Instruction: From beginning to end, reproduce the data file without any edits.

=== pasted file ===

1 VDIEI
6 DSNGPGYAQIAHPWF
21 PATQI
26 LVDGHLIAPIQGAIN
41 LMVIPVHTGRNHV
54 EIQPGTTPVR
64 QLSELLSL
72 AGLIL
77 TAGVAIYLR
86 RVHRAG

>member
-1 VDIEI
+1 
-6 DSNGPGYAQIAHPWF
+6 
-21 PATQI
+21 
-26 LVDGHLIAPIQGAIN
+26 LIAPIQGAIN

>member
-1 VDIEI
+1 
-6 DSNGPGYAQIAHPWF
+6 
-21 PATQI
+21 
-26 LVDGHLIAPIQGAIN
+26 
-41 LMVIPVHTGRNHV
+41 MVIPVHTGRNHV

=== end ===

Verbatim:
1 VDIEI
6 DSNGPGYAQIAHPWF
21 PATQI
26 LVDGHLIAPIQGAIN
41 LMVIPVHTGRNHV
54 EIQPGTTPVR
64 QLSELLSL
72 AGLIL
77 TAGVAIYLR
86 RVHRAG

>member
-1 VDIEI
+1 
-6 DSNGPGYAQIAHPWF
+6 
-21 PATQI
+21 
-26 LVDGHLIAPIQGAIN
+26 LIAPIQGAIN

>member
-1 VDIEI
+1 
-6 DSNGPGYAQIAHPWF
+6 
-21 PATQI
+21 
-26 LVDGHLIAPIQGAIN
+26 
-41 LMVIPVHTGRNHV
+41 MVIPVHTGRNHV